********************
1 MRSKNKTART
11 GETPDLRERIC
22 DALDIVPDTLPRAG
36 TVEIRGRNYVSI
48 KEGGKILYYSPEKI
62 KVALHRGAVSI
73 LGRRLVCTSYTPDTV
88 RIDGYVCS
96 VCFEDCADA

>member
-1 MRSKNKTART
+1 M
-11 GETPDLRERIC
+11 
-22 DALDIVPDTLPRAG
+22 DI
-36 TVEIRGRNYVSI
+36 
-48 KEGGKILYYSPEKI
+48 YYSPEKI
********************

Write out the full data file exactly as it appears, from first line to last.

1 MRSKNKTART
11 GETPDLRERIC
22 DALDIVPDTLPRAG
36 TVEIRGRNYVSI
48 KEGGKILYYSPEKI
62 KVALHRGAVSI
73 LGRRLVCTSYTPDTV
88 RIDGYVCS
96 VCFEDCADA

>member
-1 MRSKNKTART
+1 M
-11 GETPDLRERIC
+11 
-22 DALDIVPDTLPRAG
+22 DI
-36 TVEIRGRNYVSI
+36 
-48 KEGGKILYYSPEKI
+48 YYSPEKI